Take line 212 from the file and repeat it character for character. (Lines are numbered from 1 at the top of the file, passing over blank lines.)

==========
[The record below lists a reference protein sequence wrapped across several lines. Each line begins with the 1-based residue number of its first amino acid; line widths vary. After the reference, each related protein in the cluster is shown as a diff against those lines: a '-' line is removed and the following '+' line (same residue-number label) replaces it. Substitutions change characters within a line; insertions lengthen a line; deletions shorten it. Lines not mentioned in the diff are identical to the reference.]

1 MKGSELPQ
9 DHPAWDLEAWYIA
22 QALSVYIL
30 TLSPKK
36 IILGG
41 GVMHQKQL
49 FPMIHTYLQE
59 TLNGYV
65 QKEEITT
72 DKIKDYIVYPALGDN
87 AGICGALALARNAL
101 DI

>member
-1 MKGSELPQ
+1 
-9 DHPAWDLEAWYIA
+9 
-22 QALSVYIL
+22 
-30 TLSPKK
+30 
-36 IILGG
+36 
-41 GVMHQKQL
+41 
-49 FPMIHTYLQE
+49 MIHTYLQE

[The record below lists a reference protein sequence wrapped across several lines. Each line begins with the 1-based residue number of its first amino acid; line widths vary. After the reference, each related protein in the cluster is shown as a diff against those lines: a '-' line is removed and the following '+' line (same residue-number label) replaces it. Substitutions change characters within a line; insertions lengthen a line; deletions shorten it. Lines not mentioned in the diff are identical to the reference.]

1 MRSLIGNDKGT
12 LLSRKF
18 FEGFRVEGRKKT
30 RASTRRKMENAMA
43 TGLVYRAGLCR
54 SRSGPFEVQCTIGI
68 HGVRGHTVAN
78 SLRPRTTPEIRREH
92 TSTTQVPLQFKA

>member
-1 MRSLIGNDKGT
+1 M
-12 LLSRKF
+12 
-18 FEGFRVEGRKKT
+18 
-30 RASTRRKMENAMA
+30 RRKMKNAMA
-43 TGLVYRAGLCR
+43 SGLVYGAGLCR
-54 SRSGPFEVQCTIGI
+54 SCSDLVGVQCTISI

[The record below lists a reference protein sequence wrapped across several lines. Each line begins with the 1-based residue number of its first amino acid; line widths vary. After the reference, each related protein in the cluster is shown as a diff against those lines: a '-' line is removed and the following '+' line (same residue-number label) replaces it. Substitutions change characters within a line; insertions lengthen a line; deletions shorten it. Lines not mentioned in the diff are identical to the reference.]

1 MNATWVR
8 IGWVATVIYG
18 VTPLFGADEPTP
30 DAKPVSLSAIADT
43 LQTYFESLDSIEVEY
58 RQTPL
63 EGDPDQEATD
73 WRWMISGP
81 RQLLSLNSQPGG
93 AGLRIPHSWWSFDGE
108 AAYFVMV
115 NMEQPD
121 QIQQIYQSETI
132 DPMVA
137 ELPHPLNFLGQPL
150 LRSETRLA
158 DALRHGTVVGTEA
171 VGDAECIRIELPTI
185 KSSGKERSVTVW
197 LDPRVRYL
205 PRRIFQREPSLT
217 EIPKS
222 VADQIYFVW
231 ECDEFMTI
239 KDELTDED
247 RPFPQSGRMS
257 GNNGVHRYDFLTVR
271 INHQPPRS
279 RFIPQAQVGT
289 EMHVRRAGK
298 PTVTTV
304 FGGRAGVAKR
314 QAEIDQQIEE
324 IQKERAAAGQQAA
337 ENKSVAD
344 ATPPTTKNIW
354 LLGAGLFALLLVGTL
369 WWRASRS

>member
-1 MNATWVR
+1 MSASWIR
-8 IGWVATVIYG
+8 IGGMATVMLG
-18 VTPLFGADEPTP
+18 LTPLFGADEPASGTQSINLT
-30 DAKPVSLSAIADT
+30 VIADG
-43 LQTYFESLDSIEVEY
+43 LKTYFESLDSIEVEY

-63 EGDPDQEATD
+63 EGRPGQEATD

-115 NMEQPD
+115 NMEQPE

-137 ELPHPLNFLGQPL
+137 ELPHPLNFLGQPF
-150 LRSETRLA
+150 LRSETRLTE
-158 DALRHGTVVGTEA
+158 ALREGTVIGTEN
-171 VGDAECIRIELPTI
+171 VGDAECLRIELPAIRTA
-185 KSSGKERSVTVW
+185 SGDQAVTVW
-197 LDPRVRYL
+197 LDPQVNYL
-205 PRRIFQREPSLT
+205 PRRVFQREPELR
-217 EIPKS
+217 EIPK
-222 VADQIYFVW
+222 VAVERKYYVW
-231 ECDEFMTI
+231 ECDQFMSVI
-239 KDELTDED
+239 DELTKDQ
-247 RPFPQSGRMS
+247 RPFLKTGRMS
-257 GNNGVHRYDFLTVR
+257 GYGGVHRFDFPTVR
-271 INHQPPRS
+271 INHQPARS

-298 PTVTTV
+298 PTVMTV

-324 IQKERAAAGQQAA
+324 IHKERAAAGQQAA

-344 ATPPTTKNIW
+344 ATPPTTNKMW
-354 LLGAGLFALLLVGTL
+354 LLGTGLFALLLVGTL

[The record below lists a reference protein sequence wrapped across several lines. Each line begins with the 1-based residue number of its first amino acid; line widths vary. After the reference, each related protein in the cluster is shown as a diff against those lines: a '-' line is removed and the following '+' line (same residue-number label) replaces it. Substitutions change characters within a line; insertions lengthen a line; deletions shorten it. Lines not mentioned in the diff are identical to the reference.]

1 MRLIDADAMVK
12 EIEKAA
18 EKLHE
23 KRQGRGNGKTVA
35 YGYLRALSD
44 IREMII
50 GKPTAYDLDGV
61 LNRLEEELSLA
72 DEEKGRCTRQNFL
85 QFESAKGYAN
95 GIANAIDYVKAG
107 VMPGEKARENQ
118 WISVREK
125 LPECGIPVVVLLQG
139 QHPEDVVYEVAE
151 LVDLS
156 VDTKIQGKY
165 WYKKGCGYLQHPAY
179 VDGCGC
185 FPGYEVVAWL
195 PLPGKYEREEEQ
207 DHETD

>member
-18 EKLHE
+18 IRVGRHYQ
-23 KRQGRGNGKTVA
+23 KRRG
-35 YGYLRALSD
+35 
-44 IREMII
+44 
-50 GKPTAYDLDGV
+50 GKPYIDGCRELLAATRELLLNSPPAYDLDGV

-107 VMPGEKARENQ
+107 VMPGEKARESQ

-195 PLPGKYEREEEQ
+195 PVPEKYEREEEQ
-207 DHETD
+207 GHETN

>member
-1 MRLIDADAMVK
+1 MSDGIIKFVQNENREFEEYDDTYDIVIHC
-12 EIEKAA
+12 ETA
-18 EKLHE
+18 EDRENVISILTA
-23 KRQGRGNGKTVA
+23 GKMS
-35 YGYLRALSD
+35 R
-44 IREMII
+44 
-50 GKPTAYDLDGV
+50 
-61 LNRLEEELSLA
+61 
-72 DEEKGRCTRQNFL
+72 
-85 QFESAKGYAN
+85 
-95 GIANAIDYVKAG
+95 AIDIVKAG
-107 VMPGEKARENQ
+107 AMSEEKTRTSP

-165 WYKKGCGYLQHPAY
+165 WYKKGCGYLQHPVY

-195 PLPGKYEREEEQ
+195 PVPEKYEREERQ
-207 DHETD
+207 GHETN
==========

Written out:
+207 GHETN